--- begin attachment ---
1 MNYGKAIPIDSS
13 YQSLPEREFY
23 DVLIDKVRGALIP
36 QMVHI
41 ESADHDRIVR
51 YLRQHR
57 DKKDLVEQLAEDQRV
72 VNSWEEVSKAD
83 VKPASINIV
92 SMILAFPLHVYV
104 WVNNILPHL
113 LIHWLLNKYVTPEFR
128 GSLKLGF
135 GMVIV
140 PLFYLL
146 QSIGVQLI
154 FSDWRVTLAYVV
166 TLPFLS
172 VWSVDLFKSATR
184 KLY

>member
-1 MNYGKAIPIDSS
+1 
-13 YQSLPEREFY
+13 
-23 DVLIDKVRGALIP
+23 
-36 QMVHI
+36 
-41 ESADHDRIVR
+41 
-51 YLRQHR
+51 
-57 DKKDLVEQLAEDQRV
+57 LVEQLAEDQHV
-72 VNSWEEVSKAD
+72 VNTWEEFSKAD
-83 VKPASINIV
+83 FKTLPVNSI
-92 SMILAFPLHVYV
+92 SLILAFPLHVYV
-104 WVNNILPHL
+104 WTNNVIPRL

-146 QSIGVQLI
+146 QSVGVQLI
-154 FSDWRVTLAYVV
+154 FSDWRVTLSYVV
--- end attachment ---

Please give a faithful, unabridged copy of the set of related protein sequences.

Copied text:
1 MNYGKAIPIDSS
13 YQSLPEREFY
23 DVLIDKVRGALIP
36 QMVHI
41 ESADHDRIVR
51 YLRQHR
57 DKKDLVEQLAEDQRV
72 VNSWEEVSKAD
83 VKPASINIV
92 SMILAFPLHVYV
104 WVNNILPHL
113 LIHWLLNKYVTPEFR
128 GSLKLGF
135 GMVIV
140 PLFYLL
146 QSIGVQLI
154 FSDWRVTLAYVV
166 TLPFLS
172 VWSVDLFKSATR
184 KLY

>member
-1 MNYGKAIPIDSS
+1 
-13 YQSLPEREFY
+13 
-23 DVLIDKVRGALIP
+23 
-36 QMVHI
+36 
-41 ESADHDRIVR
+41 
-51 YLRQHR
+51 
-57 DKKDLVEQLAEDQRV
+57 LVEQLAEDQHV
-72 VNSWEEVSKAD
+72 VNTWEEFSKAD
-83 VKPASINIV
+83 FKTLPVNSI
-92 SMILAFPLHVYV
+92 SLILAFPLHVYV
-104 WVNNILPHL
+104 WTNNVIPRL

-146 QSIGVQLI
+146 QSVGVQLI
-154 FSDWRVTLAYVV
+154 FSDWRVTLSYVV